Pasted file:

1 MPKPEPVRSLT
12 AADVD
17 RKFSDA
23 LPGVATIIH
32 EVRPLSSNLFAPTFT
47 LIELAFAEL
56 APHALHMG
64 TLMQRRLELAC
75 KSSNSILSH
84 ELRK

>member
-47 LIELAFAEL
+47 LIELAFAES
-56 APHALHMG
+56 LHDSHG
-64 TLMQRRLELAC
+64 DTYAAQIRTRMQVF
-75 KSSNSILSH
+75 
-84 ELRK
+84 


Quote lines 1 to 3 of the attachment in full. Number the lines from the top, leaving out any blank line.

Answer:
1 MPKPEPVRSLT
12 AADVD
17 RKFSDA